Okay yea, I want to talk about February. She goes through a lot in this second half. We talked in the first half about how we were rooting for her. Her mother died which was HEARTBREAKING. I hated it.

 

A:

I cried. I had tears coming down from my eyes because it was so sad. She didn’t even get to say goodbye.

 

M:

A part of me, if I was February, can’t say that a part of me would not resent Mel a little bit. I feel like Mel pushed her to make that decision and move her mom into a home. 

 

A:

Yea I think it was the right thing because her mom is escaping from the house due to her brain deteriorating. Ya know, that’s what’s happening. It’s to a point where they either need a full time caregiver watching or move her to the Towers, which is what they did. Like I understand why they did it, but I agree there would be some resentment there for me.

 

M:

That was just something else thrown on February’s plate that she had to deal with and get over.

 

A:

And on top of that, she’s dealing with the school closing. She just has so much weighing her down. I honestly felt she was not feeling comfortable with Mel. Maybe not feeling uncomfortable, but we all know that feeling when you’re just weighed down with something. It takes the right person to get you to open up. That person is not necessarily always your significant other.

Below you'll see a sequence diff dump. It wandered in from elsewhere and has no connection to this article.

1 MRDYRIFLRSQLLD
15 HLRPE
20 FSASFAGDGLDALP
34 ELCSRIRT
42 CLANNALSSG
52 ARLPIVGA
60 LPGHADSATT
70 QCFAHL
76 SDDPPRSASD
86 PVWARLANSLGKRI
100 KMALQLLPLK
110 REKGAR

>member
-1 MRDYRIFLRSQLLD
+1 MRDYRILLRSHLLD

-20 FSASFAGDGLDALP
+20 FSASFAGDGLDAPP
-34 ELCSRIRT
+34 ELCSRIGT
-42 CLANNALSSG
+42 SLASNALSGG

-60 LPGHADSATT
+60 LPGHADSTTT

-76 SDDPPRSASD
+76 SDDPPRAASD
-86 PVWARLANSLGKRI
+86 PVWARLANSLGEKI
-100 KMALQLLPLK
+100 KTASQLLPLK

M:

That’s a good point about her and Wanda’s relationship. At first, I was like okay this is weird. Is she going to turn her back on Mel now and go back to Wanda. Yes I agree, I think Wanda gave her some sort of solace that Mel couldn’t give her.

 

A:

I think it was wrong not to prioritize her wife. Feb should have told Mel about the school closing right off the bet because that directly affects her wife too. That’s her wife’s home. It was just one thing after another. I do think February was wrong, but I understand it. But, it was so weird not having a conclusion.

 

M:

It was so weird! I wanted a conclusion to their relationship 100%. Yea so at the end, River Valley ultimately closed its doors which was super sad.

 

A:

Yea and the protest didn’t happen. The school closed its doors. We never found out what happened with anybody. Which I like but -

 

M:

I mean I kind of like it but I would have liked a little more closure. I don’t know what happened! Where does everybody go? Elliott. The students. We didn’t learn very much at the end, like where did they go.

 

A:

The protest gave me anxiety the whole way through.

 

M:

Me too.

 

A:

Every scene that Slash was a part of made the maternal instinct in me just rage. Ya know? Freaked me out.